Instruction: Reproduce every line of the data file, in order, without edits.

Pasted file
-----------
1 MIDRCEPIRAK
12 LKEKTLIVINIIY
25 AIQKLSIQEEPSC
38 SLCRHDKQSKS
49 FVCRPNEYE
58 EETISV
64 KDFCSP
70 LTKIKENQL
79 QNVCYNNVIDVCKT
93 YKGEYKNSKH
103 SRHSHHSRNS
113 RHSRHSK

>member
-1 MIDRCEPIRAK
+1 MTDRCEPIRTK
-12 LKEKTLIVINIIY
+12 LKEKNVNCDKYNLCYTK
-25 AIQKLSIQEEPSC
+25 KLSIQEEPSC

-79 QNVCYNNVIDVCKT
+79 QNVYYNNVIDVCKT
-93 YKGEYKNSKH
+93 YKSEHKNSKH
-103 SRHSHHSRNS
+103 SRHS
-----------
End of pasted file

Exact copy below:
1 MIDRCEPIRAK
12 LKEKTLIVINIIY
25 AIQKLSIQEEPSC
38 SLCRHDKQSKS
49 FVCRPNEYE
58 EETISV
64 KDFCSP
70 LTKIKENQL
79 QNVCYNNVIDVCKT
93 YKGEYKNSKH
103 SRHSHHSRNS
113 RHSRHSK

>member
-1 MIDRCEPIRAK
+1 MTDRCEPIRTK
-12 LKEKTLIVINIIY
+12 LKEKNVNCDKYNLCYTK
-25 AIQKLSIQEEPSC
+25 KLSIQEEPSC

-79 QNVCYNNVIDVCKT
+79 QNVYYNNVIDVCKT
-93 YKGEYKNSKH
+93 YKSEHKNSKH
-103 SRHSHHSRNS
+103 SRHS